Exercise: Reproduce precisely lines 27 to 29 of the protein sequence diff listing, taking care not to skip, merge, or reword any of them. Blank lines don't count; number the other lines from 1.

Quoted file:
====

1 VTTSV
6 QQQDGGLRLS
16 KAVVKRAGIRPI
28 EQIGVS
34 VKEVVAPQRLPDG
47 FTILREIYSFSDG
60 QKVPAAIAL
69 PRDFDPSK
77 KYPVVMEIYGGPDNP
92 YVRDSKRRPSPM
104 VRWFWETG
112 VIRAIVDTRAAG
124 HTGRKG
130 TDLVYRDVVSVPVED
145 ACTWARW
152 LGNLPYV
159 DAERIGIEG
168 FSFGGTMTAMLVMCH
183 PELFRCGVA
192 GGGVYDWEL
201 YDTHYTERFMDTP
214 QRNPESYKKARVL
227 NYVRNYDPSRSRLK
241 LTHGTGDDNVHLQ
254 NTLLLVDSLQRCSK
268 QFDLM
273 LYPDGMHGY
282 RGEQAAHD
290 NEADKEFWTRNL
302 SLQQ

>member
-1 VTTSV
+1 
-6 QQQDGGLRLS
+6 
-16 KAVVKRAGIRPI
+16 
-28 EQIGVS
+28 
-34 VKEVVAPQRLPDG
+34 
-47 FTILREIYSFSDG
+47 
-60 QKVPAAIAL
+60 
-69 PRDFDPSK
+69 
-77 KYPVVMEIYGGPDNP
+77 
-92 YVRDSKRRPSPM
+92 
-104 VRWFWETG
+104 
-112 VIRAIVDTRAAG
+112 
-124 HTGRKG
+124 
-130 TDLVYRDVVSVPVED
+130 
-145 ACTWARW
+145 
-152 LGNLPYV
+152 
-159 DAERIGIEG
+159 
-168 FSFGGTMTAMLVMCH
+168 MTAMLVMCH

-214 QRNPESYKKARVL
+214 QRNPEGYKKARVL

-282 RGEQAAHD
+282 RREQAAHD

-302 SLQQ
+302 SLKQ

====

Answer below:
273 LYPDGMHGY
282 RGEQAAHD
290 NEADKEFWTRNL